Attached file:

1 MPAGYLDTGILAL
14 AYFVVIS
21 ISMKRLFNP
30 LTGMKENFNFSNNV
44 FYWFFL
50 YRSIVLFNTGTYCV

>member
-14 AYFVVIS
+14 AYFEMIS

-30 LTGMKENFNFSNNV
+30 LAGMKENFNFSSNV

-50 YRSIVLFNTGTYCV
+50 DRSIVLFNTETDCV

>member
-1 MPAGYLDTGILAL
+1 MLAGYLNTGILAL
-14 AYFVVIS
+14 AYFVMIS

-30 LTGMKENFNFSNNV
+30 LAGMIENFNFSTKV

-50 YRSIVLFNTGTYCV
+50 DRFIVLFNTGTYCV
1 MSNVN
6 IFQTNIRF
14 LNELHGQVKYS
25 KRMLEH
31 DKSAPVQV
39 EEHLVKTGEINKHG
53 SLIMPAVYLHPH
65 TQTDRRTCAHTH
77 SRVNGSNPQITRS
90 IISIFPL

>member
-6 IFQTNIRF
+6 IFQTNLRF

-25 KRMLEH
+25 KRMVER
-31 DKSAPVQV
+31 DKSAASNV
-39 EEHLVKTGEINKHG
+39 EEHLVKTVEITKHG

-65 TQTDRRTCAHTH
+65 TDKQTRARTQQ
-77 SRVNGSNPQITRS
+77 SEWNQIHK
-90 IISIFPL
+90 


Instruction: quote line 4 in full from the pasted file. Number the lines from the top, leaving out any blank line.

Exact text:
30 LTGMKENFNFSNNV